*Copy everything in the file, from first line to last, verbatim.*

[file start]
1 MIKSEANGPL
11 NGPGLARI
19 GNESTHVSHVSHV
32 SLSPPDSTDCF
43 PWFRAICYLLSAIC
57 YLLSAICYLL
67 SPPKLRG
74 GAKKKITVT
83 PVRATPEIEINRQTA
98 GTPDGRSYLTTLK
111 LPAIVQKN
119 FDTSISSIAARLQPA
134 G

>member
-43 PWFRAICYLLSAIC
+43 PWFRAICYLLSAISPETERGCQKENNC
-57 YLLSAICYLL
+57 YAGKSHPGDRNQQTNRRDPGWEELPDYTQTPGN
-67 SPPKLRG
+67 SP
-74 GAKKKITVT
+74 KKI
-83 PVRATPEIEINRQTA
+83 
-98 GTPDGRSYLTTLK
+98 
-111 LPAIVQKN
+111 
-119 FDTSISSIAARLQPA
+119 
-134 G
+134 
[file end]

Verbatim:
1 MIKSEANGPL
11 NGPGLARI
19 GNESTHVSHVSHV
32 SLSPPDSTDCF
43 PWFRAICYLLSAIC
57 YLLSAICYLL
67 SPPKLRG
74 GAKKKITVT
83 PVRATPEIEINRQTA
98 GTPDGRSYLTTLK
111 LPAIVQKN
119 FDTSISSIAARLQPA
134 G

>member
-43 PWFRAICYLLSAIC
+43 PWFRAICYLLSAISPETERGCQKENNC
-57 YLLSAICYLL
+57 YAGKSHPGDRNQQTNRRDPGWEELPDYTQTPGN
-67 SPPKLRG
+67 SP
-74 GAKKKITVT
+74 KKI
-83 PVRATPEIEINRQTA
+83 
-98 GTPDGRSYLTTLK
+98 
-111 LPAIVQKN
+111 
-119 FDTSISSIAARLQPA
+119 
-134 G
+134 